My First Lambda – playing with AWS, part 1

When reading through the whole internet lately I encountered AWS hype.  2015 I remember there was my first contact with this Amazon services but I skipped that somehow and forgot about my account.  Things changed when I learned that this portal allows you not only to host machines and real linux systems but Lambdas.  The code is here, check my Github.

There was some small project always in my head. To have all my money spendings recorded in nicer way than google sheet.  And using some Android money apps was not a solution.  As dev, I deserve to have something more!

TL;DR

I am not goint go provide here N-tish AWS tutorial, but the goal is to record here my steps from starting to play with AWS.

Lambda is cool

Why it’s cool?  Because Lambda is a microservice.  It means, you don’t care to where is it running and how.  You pay only for processing time.  If it is web app you don’t care about time of waiting for user requests.

Write my Lambda!

Prerequsities

To start playing with Lambdas you have to have AWS account.  Nothing hard to do.  You will find how to do it in tutorials.

The code

Our first Lambda can be super stupid simple.

Create Lambda, CLI and GUI

There are several ways of creating Lambda.  You can utilize some templates available online.  The easiest way is to use your own role, but the suggested way is to create the separate role for it.

Roles

You’d better first get your aws cli using pip for instance, this is the best language to write lambdas though (Python)

Then configure it for your role.  You will need access keys from this page to do it

Then knowing what is your IAM you can configue your CLI

Create lambda GUI

It is possible to create lambda using GUI as from this Web Console. There you will find some useful tool to execute and test your code here.Create lambda CLI

Having CLI configured it is even easier way to create Lambda with CLI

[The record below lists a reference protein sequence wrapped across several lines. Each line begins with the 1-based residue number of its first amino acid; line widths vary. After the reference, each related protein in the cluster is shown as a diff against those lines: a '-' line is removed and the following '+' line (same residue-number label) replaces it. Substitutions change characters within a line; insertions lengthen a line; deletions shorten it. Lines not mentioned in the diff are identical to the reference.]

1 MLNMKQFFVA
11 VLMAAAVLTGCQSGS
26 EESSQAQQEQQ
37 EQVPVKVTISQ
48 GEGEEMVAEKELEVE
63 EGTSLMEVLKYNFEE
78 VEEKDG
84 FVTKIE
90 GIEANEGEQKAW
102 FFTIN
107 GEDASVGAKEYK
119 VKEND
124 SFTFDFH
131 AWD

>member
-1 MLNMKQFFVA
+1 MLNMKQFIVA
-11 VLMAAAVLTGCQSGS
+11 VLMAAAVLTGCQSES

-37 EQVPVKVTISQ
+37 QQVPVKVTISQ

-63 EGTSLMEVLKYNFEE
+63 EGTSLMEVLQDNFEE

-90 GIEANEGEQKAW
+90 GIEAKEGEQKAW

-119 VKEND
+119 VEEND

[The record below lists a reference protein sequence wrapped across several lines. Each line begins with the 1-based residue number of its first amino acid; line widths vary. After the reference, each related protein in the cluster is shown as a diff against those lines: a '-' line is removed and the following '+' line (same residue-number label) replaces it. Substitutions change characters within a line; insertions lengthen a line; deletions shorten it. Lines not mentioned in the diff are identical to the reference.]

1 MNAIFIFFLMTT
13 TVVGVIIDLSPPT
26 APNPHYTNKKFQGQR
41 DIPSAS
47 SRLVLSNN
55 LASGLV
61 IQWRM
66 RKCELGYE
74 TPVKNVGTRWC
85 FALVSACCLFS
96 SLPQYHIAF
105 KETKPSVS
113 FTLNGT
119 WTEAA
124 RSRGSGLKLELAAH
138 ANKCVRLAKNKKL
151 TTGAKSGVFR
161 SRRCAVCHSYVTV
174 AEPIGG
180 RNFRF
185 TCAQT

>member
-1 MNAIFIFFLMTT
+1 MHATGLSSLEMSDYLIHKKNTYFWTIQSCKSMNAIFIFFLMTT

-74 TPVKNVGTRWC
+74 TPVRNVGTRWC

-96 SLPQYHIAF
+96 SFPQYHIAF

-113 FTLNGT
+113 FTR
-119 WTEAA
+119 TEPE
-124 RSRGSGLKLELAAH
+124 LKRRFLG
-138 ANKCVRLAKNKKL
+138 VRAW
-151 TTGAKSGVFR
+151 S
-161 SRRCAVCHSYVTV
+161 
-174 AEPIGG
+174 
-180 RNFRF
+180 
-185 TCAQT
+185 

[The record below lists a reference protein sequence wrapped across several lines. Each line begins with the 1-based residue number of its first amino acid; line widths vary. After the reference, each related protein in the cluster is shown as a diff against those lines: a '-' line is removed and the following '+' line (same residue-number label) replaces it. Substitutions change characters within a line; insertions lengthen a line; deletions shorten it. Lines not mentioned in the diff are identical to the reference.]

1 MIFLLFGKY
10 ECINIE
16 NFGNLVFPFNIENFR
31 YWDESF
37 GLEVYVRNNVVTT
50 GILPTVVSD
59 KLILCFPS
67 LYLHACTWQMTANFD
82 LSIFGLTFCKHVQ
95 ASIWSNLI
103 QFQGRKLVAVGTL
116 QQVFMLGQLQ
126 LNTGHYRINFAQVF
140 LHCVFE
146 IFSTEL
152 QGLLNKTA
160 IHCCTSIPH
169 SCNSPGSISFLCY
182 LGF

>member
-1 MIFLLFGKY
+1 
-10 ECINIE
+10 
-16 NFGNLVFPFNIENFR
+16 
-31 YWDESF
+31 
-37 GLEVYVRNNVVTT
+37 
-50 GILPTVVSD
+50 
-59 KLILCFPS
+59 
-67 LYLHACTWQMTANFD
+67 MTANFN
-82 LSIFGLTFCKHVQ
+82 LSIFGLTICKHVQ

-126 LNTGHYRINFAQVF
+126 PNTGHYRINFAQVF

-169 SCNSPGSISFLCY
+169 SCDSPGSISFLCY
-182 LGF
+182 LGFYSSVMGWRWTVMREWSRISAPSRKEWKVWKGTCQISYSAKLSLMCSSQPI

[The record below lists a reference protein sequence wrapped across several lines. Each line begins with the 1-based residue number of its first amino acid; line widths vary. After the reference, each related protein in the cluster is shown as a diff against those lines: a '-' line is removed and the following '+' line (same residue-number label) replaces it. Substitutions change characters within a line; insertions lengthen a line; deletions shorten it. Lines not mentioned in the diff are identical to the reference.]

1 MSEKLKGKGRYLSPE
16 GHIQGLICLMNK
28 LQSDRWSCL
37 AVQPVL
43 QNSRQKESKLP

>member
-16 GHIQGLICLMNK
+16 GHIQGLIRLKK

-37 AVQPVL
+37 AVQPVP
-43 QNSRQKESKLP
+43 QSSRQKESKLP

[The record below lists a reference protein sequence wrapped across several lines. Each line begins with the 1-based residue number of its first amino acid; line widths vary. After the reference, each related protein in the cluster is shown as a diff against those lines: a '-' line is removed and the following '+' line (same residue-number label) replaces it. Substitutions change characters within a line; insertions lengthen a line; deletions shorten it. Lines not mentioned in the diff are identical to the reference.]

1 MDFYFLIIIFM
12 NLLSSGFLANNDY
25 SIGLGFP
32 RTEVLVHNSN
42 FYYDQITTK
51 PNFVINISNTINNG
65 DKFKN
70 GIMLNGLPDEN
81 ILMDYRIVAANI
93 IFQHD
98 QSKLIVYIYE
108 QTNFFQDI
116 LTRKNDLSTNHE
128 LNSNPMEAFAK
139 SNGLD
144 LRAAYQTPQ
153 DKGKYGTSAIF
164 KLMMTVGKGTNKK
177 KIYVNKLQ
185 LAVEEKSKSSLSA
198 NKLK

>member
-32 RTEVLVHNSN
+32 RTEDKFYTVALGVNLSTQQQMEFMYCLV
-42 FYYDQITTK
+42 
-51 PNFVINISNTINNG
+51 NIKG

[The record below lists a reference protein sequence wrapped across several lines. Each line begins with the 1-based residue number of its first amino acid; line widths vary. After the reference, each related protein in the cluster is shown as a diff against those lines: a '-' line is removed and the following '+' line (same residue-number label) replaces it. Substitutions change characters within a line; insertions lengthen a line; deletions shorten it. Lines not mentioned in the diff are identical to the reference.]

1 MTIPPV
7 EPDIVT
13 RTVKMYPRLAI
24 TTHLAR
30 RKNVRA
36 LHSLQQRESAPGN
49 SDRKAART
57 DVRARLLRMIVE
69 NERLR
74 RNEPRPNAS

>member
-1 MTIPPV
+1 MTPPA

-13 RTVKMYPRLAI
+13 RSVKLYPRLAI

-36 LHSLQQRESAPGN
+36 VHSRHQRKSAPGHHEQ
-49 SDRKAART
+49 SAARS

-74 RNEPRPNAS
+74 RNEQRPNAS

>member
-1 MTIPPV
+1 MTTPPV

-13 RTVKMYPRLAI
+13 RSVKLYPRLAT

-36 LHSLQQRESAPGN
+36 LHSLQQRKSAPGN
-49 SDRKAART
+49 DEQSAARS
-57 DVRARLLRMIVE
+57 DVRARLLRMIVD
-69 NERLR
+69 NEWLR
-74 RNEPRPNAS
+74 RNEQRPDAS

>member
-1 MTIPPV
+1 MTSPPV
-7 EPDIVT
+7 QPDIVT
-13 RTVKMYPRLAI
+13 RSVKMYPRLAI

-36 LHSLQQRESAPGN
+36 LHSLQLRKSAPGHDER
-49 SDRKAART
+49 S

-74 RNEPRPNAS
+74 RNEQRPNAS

On this github repo I prepared some pre-defined scripts for uploading.  You can treat them as inspiration to make you own „continuous deployment pipeline”.

Move that house!

So there is the time for test!  You can invoke your lambda.  As usual, using Web console or nice and black-and-white CLI
For CLI way you just aws lambda invoke your piece of code.

and the screen with the results of previous operation

Is it working? Prove me!

You can test if the Lambda has been running when invoking Lambda from CLI.  Known good practice is to redirect the output of function to a file, as shown on the previous example.

The way for any developer to communicate with your backend program is to read the logs.  It is possible here on AWS platform, too. And there is no need to use any specific loggers to accomplish it.  Cloudwatch is used when you do any print statement, in case of Python apps.

I encountered one issue several times when trying to browse Cloudwatch logs.  If your invokers role has no access to Logs (IAM policies) you cannot be able to browse or no logs are recorded.  So be careful to execute and browse logs with Policies of templates FULL Logs access or to have policy similar to following:

or you can attach just one of these following:

This project will be developed here thanks to Github.

Next we are going to read write to DB, in part #2.  Stay tuned.